In general, laws named after specific people and specific cases are bad ideas. They're responding to the emotion of one particular situation and so highly likely to lack nuance or recognition of the myriad innocent situations that would fall under the laws' reach. The original version of this Caylee's Law I saw would make it a felony to fail to report a dead child within one hour of the death. But do we really want to prosecute a grief-stricken parent who finds his or her dead child, with no hope of revival, and then loses track of time? Most parents are going to gather themselves eventually and make a call. We shouldn't criminalize it if they can't get to that point within a specific time frame (especially one as short as an hour).

And as another poster has pointed out, an awful lot of those parents who do run afoul of this law would be doing so because to report the disappearance or death would be to incriminate themselves. Clearly, www can't penalize a failure to incriminate oneself.

Ralph Reed 6 years, 10 months ago

You haven't heard?

Last rumor had it was that a super-secret double probation subcommittee of Republicans in the KS State Legislature was formed at the direction of Brownback. He's investigating anyone who's a registered Democrat. The Independents are next. Something about disenfranchising them so he'll get his wish of, "I don't want any Democratic votes ...".

Scott Drummond 6 years, 10 months ago

When I was a boy I convinced my brother one day to run away from home with me. I think quite a few kids do similar things.

How many more calls to the police will this law needlessly create?

And at what expense to the rest of us (given that time and resources spent investigating these matters will take away resources from what real crime fighting police do & their more critical work generating traffic ticket revenue for their state and city employers.)

Bob_Keeshan 6 years, 10 months ago

Adam Herrman lived with foster parents in Towanda, which is near Wichita.

In 1999, when he was 11, Adam went missing. His parents did not report him, and in fact continued to cash their checks from the state. He has never been located.

Where is Adam's law?

That is why this is political grandstanding at its worse. There is a case right here in Kansas that Mr. O'Neal and Mr. Sidlecki apparently have no interest in.


Brock Masters 6 years, 10 months ago

I agree there is some degree of grandstanding but the reality is they weren't smart enough to come up with this law on their own when Adam's case happened. They are just copying other states now.

Jimo 6 years, 10 months ago

Lives this law would save?


Why not just narrow the law to its purpose: Every parent who murders their child must report this to the police 12 hours in advance ! There - problem solved. roll eyes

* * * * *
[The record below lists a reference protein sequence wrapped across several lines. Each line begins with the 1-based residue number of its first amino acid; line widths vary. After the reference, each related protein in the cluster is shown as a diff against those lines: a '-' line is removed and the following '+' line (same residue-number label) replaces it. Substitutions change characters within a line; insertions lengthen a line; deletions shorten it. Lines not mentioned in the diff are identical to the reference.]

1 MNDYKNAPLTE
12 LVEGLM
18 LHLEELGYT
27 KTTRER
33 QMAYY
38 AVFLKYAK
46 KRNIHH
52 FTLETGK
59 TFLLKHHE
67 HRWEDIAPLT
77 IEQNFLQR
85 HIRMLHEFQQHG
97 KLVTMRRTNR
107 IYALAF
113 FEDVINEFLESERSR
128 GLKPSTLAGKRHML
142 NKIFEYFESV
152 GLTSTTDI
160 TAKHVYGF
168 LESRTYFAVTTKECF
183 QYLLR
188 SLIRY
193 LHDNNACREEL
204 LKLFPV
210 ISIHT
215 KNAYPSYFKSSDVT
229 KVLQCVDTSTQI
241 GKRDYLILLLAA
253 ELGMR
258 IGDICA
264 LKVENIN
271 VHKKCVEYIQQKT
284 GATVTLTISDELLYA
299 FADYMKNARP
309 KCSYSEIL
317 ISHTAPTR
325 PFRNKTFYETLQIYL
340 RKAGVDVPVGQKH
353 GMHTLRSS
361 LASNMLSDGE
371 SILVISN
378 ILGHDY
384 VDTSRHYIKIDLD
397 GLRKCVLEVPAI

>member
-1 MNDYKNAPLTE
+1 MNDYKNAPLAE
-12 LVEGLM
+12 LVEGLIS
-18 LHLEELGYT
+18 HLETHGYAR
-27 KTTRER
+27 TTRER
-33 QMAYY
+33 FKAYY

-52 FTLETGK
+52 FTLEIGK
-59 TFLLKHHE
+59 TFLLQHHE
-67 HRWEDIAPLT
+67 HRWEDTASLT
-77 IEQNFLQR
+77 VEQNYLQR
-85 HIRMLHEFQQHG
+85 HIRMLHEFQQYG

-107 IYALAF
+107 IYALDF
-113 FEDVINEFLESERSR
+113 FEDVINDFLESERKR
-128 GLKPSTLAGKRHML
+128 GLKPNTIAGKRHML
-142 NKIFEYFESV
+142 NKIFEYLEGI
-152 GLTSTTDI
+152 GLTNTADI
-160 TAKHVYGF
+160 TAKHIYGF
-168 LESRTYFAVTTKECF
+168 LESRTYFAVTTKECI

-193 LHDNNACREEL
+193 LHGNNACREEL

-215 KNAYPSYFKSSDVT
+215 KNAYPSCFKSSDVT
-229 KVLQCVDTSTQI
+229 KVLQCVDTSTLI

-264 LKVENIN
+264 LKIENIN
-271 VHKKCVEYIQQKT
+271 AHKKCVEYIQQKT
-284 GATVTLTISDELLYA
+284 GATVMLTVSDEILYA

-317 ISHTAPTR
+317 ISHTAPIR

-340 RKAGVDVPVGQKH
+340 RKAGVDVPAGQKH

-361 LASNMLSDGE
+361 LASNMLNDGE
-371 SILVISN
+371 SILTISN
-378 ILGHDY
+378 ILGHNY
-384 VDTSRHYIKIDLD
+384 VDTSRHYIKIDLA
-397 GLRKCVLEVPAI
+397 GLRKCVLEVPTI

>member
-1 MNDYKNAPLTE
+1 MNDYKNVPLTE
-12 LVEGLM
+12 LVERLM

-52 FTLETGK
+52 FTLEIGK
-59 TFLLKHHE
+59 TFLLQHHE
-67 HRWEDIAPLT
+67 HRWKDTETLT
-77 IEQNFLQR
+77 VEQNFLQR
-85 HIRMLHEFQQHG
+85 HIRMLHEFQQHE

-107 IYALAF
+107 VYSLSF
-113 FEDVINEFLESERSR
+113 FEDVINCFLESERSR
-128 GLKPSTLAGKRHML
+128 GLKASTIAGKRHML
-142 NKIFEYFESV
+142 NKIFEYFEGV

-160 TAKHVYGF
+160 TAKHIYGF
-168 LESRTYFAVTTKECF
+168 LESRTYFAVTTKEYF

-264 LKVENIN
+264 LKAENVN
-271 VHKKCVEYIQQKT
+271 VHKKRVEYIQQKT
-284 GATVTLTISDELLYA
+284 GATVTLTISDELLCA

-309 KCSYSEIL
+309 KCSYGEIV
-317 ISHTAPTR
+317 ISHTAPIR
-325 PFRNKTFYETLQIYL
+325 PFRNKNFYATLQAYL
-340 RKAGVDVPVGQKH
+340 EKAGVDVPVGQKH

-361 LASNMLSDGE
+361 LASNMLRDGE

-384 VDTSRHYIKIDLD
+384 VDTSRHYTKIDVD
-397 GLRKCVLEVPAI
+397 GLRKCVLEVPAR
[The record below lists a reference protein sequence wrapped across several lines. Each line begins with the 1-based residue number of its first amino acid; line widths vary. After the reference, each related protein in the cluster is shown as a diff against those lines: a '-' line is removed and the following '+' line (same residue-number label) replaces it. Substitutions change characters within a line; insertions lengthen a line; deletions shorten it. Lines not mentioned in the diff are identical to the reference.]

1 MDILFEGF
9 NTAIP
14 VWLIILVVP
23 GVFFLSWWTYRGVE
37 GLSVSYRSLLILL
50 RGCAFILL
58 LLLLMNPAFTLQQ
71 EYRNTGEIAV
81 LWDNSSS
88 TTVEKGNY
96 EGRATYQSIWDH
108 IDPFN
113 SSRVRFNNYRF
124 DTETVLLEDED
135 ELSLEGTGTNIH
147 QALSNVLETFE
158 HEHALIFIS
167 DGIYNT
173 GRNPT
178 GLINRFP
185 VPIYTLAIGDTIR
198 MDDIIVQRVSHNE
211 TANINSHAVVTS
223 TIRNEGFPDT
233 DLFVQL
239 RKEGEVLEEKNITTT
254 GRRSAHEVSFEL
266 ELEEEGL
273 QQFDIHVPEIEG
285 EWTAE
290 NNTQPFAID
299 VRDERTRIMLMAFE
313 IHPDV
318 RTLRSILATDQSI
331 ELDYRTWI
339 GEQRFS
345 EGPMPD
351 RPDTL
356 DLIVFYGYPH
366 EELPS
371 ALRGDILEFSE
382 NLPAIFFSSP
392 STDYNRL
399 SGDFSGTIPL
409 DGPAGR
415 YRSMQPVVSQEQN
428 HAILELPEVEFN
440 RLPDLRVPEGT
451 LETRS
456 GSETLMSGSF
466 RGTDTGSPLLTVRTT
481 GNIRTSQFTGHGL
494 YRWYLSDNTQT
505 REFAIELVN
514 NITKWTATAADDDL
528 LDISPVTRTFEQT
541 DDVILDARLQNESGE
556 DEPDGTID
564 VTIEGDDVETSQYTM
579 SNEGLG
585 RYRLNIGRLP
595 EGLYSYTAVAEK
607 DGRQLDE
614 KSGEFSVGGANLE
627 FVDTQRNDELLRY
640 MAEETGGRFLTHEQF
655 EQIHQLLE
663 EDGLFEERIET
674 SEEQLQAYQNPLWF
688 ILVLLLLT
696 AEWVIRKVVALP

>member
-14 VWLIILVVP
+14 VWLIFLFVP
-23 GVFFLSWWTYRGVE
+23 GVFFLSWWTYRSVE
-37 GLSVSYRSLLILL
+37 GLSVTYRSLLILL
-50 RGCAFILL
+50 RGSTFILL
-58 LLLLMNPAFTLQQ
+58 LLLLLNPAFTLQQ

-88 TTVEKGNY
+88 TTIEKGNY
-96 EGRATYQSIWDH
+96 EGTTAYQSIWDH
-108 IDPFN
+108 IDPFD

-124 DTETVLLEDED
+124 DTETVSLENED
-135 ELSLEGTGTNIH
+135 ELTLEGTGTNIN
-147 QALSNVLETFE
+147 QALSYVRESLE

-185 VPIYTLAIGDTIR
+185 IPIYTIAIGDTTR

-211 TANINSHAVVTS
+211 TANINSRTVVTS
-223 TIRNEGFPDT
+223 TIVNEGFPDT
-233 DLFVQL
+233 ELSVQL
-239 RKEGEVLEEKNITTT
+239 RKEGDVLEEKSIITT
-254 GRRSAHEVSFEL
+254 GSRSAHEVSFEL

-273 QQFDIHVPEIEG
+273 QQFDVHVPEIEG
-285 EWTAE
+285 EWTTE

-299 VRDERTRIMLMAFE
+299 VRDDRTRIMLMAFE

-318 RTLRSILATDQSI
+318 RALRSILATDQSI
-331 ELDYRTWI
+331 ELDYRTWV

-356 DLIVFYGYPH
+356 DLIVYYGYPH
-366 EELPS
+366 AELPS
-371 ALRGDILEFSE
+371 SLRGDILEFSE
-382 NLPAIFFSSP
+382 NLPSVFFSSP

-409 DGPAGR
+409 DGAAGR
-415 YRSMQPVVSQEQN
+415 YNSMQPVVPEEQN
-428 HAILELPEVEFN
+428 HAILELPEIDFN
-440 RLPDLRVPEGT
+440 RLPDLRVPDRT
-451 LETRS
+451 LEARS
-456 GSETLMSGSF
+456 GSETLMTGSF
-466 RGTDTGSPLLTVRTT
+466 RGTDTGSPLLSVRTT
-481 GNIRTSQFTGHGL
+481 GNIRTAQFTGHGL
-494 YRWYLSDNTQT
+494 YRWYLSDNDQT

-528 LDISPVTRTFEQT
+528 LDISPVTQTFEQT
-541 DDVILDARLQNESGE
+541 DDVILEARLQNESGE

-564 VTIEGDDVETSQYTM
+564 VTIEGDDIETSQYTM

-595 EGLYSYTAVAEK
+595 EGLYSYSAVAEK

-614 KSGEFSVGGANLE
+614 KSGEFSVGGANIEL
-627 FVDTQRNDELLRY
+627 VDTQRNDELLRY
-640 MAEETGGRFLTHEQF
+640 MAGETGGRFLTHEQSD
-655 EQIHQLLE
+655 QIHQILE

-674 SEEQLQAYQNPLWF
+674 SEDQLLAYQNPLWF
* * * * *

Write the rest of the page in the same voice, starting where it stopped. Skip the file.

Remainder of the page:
Joe Hyde 6 years, 10 months ago

This proposed new law sounds reasonable and necessary, but only if reasonable time frames and related contingency language get built into it that give the police sensible latitude in evaluating the parental report (or lack thereof). This can't be a "one size fits all" law due to the emotional nature of child disappearance.

The basic intent of this Florida law is good, regardless whether political grandstanding and bandwagoning are happening in Kansas as a result.

Think about it: A parent who knowingly and deliberately fails to notify authorities after becoming personally convinced that their child has disappeared, that parent is committing an act of child endangerment. Likewise, deliberately failing to report that their child has been kidnapped or murdered is to be a conspirator working to conceal those violent crimes.

Should such parents be allowed to just...walk? I don't think so.

Cait McKnelly 6 years, 10 months ago

As unpalatable as it may be to you the answer has to be yes. The US Constitution says in the Fifth Amendment that you cannot be compelled to bear witness against yourself and this law is such that it would do that. It's like making a law to make it illegal for not reporting yourself for murder. As awful as it is, infanticide is real. It happens in this country every day. But as frustrating as it is, you can't stop it by violating a right that goes, in one form or another, all the way back to the Magna Charta.

Scott Drummond 6 years, 10 months ago

"This can't be a "one size fits all" law due to the emotional nature of child disappearance."

Gee, what could go wrong with this sort of thinking?

Does anyone doubt BrokeBack goons will be arresting Lawrence and KCK parents in higher numbers than say Johnson County?

Are we really too stupid as a nation to avoid the foreseeable consequences of the stupid laws our "get government out of our lives" politicians dream up in a panic and impose in our lives?

pace 6 years, 10 months ago

Another social cause, no acts to simplify tax codes, no program or policy to increase jobs or prepare Kansan's for jobs. Once they close SRS, medicaid, KNI, the next step is they will close emergency rooms. One emergency room will be able to serve the new Brownback Kansas, It will be open from 2 pm to 4 pm every other Tuesday. Location will be available by request. Anyone who can't foresee the closures of emergency rooms aren't listening.